Another stressor that women are more likely to face is exposure to "negative psychosocial work characteristics" in the workplace, explain the researchers. These negative characteristics can include experiencing a lack of control, a lack of learning opportunities, a lack of upward mobility leading to job monotony, and a greater likelihood of being placed in jobs with low substantive complexity. This refers to how much intellectual and cognitive functioning is needed to perform a job. In a nutshell, jobs afforded to women may be unsatisfying and rife with sexist obstacles.


"Working long hours increases women’s exposure to these negative work characteristics, which might contribute to their overall burden of impaired health and chronic disease," write the researchers. It's worth noting that women in this study were tracked from 1978 to 2009, when the glass ceiling was even harder to break than it is now.

So not only do women have to take on most domestic duties in addition to their full-time job, but their full-time job may not  be as rewarding as it is for men. That's what you call a lose-lose. So how do we fix it?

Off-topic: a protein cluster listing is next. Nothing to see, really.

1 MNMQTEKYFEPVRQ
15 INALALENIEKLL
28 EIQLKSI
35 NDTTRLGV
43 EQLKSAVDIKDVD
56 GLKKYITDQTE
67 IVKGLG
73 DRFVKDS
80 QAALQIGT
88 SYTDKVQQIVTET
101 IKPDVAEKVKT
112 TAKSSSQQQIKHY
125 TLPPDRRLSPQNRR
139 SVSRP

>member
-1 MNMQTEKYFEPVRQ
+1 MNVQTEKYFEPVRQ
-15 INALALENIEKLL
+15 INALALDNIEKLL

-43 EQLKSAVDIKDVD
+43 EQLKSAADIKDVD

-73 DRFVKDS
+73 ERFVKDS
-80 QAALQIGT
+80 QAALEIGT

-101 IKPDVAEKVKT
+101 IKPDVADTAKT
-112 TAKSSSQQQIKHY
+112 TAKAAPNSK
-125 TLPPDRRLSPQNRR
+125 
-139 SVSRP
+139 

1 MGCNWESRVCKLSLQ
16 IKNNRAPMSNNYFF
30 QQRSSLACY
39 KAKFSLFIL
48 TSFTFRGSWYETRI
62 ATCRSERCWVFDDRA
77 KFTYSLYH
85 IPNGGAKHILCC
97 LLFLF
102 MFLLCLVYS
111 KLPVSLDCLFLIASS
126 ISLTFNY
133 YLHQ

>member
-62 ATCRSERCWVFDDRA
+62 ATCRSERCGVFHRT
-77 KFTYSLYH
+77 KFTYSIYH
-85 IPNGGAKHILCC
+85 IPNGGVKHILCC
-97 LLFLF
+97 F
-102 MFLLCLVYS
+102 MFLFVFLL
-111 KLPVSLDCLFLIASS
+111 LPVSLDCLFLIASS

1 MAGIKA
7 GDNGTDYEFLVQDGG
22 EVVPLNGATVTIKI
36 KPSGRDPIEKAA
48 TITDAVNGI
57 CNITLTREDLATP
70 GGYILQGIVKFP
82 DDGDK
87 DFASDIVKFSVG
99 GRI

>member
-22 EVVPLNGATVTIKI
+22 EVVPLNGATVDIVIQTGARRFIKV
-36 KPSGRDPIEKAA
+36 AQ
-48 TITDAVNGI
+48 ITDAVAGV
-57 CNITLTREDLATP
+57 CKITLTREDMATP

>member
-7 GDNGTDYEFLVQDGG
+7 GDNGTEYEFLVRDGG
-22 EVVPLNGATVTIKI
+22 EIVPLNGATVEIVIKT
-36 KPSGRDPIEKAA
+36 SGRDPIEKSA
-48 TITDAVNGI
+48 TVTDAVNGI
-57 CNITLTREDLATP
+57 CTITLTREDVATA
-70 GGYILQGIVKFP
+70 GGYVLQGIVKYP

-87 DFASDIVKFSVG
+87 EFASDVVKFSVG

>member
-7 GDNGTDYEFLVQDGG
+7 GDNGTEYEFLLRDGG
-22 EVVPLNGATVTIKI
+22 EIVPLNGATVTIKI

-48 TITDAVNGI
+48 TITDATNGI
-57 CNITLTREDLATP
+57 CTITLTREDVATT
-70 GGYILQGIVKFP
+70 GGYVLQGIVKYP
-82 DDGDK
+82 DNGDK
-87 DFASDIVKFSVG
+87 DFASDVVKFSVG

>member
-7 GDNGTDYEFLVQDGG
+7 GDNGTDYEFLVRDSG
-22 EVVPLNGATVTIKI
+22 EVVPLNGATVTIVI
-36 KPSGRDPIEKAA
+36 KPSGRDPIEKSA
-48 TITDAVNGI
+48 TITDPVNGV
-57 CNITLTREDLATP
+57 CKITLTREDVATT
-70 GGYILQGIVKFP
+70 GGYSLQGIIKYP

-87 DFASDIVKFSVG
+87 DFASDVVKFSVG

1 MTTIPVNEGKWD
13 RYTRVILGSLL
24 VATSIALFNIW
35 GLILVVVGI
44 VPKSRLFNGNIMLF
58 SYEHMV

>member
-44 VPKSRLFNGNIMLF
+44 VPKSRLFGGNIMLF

The obvious answer is for employers to treat women equally—and for women to find a partner with whom they can share household and childrearing responsibilities. But the authors also suggest that employers can help by implementing social policies that specifically help unload the burden women face working double duty. This can include scheduling flexibility, childcare programs, more paid time off for maternity leave, the ability to work from home, and more paid sick leave.

Indeed, we've already seen how parents struggle more in the U.S. than any other country in the Western world, in large part because America doesn't have as many social policies in place to help them juggle work, life, and family. Considering women in the U.S. still do most of the childrearing, it's no wonder women are also suffering more when it comes to longterm health.


On that note, I'd like to formally take this moment to pitch a four-day workweek—for science, of course.

Taryn Hillin is Fusion's love and sex writer, with a large focus on the science of relationships. She also loves dogs, Bourbon barrel-aged beers and popcorn — not necessarily in that order.